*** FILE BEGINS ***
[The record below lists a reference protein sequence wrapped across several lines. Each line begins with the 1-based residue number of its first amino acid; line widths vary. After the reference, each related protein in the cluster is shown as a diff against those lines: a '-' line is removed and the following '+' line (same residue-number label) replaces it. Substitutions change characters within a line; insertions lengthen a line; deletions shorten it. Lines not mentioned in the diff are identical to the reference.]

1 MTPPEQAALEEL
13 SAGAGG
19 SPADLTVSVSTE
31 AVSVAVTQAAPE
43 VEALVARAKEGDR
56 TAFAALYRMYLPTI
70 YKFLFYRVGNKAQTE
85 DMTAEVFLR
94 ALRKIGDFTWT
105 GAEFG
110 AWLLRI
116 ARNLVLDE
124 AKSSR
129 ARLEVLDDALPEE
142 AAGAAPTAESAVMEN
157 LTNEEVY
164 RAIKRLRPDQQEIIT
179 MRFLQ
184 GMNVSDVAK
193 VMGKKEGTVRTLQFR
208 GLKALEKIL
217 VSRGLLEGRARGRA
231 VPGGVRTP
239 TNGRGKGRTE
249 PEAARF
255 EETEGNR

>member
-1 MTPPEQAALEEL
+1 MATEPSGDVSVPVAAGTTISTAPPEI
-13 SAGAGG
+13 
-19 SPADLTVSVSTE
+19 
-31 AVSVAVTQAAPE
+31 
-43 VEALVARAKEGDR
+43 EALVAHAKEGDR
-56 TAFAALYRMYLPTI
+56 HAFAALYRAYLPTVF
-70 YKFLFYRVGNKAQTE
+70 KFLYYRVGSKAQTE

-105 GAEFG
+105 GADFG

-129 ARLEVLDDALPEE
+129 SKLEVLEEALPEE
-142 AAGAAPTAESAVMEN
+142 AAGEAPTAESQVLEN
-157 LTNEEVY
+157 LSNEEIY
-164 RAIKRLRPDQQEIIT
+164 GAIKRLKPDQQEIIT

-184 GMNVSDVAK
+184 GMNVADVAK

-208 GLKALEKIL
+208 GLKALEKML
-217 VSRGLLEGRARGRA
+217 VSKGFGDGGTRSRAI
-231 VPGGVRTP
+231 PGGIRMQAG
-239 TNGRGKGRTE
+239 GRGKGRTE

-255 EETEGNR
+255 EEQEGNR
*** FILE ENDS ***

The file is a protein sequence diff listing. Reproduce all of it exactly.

[The record below lists a reference protein sequence wrapped across several lines. Each line begins with the 1-based residue number of its first amino acid; line widths vary. After the reference, each related protein in the cluster is shown as a diff against those lines: a '-' line is removed and the following '+' line (same residue-number label) replaces it. Substitutions change characters within a line; insertions lengthen a line; deletions shorten it. Lines not mentioned in the diff are identical to the reference.]

1 MTPPEQAALEEL
13 SAGAGG
19 SPADLTVSVSTE
31 AVSVAVTQAAPE
43 VEALVARAKEGDR
56 TAFAALYRMYLPTI
70 YKFLFYRVGNKAQTE
85 DMTAEVFLR
94 ALRKIGDFTWT
105 GAEFG
110 AWLLRI
116 ARNLVLDE
124 AKSSR
129 ARLEVLDDALPEE
142 AAGAAPTAESAVMEN
157 LTNEEVY
164 RAIKRLRPDQQEIIT
179 MRFLQ
184 GMNVSDVAK
193 VMGKKEGTVRTLQFR
208 GLKALEKIL
217 VSRGLLEGRARGRA
231 VPGGVRTP
239 TNGRGKGRTE
249 PEAARF
255 EETEGNR

>member
-1 MTPPEQAALEEL
+1 MATEPSGDVSVPVAAGTTISTAPPEI
-13 SAGAGG
+13 
-19 SPADLTVSVSTE
+19 
-31 AVSVAVTQAAPE
+31 
-43 VEALVARAKEGDR
+43 EALVAHAKEGDR
-56 TAFAALYRMYLPTI
+56 HAFAALYRAYLPTVF
-70 YKFLFYRVGNKAQTE
+70 KFLYYRVGSKAQTE

-105 GAEFG
+105 GADFG

-129 ARLEVLDDALPEE
+129 SKLEVLEEALPEE
-142 AAGAAPTAESAVMEN
+142 AAGEAPTAESQVLEN
-157 LTNEEVY
+157 LSNEEIY
-164 RAIKRLRPDQQEIIT
+164 GAIKRLKPDQQEIIT

-184 GMNVSDVAK
+184 GMNVADVAK

-208 GLKALEKIL
+208 GLKALEKML
-217 VSRGLLEGRARGRA
+217 VSKGFGDGGTRSRAI
-231 VPGGVRTP
+231 PGGIRMQAG
-239 TNGRGKGRTE
+239 GRGKGRTE

-255 EETEGNR
+255 EEQEGNR